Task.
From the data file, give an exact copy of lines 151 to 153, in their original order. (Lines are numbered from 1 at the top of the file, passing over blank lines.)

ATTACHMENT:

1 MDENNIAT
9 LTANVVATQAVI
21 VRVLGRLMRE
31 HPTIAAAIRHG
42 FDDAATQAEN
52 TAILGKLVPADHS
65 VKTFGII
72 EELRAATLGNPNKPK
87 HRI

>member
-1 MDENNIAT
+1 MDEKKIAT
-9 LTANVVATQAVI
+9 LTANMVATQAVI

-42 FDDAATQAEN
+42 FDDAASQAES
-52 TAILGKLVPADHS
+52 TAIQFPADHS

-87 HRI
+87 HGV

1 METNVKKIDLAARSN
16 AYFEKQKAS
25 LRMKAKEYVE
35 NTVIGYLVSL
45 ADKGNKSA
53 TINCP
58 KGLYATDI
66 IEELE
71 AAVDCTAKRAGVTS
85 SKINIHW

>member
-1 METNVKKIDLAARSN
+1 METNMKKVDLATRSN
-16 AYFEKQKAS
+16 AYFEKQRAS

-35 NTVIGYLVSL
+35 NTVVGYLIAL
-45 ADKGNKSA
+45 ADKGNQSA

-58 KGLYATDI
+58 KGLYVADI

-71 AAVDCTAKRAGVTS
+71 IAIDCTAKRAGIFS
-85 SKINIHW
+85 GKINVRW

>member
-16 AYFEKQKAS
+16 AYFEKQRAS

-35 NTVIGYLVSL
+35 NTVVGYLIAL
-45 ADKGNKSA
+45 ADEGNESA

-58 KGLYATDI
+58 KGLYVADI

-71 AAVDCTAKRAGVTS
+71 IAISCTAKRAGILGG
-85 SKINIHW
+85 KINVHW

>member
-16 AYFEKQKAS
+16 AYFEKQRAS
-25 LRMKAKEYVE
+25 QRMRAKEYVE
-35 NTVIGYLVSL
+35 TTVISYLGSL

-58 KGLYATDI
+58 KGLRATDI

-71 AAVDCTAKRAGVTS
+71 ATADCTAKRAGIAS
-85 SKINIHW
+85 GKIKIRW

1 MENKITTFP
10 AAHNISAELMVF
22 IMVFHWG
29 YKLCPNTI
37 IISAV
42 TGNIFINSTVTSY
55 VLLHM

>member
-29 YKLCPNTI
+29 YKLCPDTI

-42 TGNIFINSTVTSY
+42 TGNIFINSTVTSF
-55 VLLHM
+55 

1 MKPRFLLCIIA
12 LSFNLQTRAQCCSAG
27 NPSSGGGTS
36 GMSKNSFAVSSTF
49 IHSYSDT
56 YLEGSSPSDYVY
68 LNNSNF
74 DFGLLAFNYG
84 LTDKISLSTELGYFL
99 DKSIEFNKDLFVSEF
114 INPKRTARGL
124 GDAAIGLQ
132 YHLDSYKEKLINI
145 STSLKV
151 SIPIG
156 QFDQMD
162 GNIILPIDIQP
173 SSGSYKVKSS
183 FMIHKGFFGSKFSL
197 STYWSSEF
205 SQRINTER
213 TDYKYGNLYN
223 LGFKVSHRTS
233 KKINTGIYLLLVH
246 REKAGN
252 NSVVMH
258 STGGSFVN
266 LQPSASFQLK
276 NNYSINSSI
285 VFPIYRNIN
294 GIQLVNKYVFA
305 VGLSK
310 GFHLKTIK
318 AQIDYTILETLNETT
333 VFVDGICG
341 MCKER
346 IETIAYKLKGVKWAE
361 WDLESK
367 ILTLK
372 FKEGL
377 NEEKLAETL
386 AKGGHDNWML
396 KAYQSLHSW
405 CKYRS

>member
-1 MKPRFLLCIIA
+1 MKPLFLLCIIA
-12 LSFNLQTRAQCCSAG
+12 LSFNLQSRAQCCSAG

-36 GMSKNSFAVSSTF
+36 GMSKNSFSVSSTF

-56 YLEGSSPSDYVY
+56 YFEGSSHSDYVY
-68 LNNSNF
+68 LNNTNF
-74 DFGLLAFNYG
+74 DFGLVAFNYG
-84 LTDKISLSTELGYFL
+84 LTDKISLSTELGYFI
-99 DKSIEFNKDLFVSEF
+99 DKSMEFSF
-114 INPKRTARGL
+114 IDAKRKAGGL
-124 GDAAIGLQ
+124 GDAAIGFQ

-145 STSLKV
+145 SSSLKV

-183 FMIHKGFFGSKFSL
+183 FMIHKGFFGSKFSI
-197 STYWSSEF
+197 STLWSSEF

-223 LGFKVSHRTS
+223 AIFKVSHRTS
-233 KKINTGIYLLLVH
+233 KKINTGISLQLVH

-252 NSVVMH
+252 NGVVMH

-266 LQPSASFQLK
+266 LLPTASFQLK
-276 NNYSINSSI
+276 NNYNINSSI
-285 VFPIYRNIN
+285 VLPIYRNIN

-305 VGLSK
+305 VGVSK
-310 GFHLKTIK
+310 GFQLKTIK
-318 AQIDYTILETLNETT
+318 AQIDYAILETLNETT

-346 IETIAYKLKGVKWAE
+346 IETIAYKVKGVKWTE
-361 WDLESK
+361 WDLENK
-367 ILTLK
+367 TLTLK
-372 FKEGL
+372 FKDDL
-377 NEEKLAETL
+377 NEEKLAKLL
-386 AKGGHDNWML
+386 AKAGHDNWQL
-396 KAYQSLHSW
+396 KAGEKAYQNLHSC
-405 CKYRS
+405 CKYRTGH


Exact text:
-145 STSLKV
+145 SSSLKV

-183 FMIHKGFFGSKFSL